Most of all, Wall Street sees the debt ceiling debate as mere political theater, which, by the way, House Speaker John Boehner has promised will have a happy ending. Because Armageddon can be avoided, and because avoiding it is in everyone’s interest, logic suggests it will be avoided. That frees financial executives and traders to focus on issues that really will affect their profits: earnings season, new regulation, and Greek debt. As Grant’s Interest Rate Observer editor Jim Grant puts it, “The talks in Washington, DC, over the debt ceiling, we regard as political posturing. Not so the [Greek mess]. Now there is a crisis.”

Wall Street Is in Denial
But suppose that logic is not the most relevant attribute here? Boehner may understand the need to avoid financial calamity, but it’s not clear that he controls the GOP’s junior members. For them, there is too much political thrill to be gained by racing still closer to the edge of the cliff before jumping out of the car. Indeed, some 90 of them, according to Salisbury, have declared their willingness to drive over the cliff rather than vote for tax increases.

Some analysts are starting to warn the financial markets that the sanest course isn’t necessarily the one Congress will take. Greg Valliere, chief political strategist at Wall Street consultant Potomac Research, estimates a 35% chance that there will be no deal before August 2. Salisbury puts it at 25%.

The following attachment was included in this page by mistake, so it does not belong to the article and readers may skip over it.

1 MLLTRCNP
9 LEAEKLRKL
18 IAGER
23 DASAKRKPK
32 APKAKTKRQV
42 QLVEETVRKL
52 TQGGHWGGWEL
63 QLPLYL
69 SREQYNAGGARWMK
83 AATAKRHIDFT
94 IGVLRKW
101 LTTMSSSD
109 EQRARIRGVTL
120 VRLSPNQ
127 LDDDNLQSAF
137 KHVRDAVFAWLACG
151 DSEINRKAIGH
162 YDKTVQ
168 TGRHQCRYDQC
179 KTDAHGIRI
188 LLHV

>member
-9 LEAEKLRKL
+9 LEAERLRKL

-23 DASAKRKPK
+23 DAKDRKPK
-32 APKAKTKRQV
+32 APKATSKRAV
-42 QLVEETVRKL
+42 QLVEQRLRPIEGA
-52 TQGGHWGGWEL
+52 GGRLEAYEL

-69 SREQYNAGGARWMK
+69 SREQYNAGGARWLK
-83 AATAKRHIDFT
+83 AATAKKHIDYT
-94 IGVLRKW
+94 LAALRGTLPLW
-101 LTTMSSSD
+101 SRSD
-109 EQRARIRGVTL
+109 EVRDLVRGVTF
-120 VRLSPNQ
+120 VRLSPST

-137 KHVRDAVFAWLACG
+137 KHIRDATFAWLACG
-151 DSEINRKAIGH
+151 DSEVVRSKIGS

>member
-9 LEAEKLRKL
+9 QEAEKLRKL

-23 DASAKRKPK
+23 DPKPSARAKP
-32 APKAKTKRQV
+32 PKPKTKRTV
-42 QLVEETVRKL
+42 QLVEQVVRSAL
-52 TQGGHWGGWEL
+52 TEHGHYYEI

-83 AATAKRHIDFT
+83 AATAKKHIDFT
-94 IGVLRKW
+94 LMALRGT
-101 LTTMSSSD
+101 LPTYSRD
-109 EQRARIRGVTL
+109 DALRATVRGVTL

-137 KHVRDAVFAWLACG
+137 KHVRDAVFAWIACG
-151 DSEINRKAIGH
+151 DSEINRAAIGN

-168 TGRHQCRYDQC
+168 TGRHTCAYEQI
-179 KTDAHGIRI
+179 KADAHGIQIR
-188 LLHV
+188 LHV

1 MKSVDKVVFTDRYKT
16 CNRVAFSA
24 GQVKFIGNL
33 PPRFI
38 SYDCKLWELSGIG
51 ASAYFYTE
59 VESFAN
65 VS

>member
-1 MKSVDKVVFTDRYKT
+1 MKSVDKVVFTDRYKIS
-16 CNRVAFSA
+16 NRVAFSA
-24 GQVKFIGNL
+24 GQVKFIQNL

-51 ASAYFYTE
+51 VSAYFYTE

In that case, Treasury Secretary Tim Geithner will almost certainly ensure that Treasury bondholders are paid, even if other parts of the government must be selectively shut down. But here’s the rub: The credit rating agencies have made it clear that a shutdown will trigger a downgrade of U.S. debt. You may or may not respect Standard & Poor’s and Moody’s, but many institutions’ investment policies allow them to hold only triple-A-rated securities. It’s not clear what will happen if they can’t hold U.S. bonds. But it’s surely not going help bond prices.

If there is no deal by the end of this week, Valliere predicts, you can expect Wall Street to begin to focus on the issue. Some on the Street ask whether it will take a stock market crash like the 700-point downer that followed Congress’s refusal to pass TARP in 2008 to get Congress to compromise. That’s the last thing the economy (or Wall Street) needs. It’s time for the big dogs to start barking.

[Eric Schurenberg is Financial Editor-at-Large of AARP the Magazine and a commentator on Nightly Business Report.
With reporting by Judy Feldman.

More on the debt-ceiling crisis from The Fiscal Times:

A Radical New Plan to Slash the Deficit by $9 Trillion 

Economy Suffers as Congress Refuses to Cut Deficit 

Obama Tries Again For ‘Grand Bargain’ With Taxes 

Eric Schurenberg
is editor-in-chief of BNET and CBS MoneyWatch.com. Previously, he was managing editor of Money and deputy editor of Business 2.0. Schurenberg was also managing editor of goldman.com, a site for Goldman Sachs Group's personal wealth management business.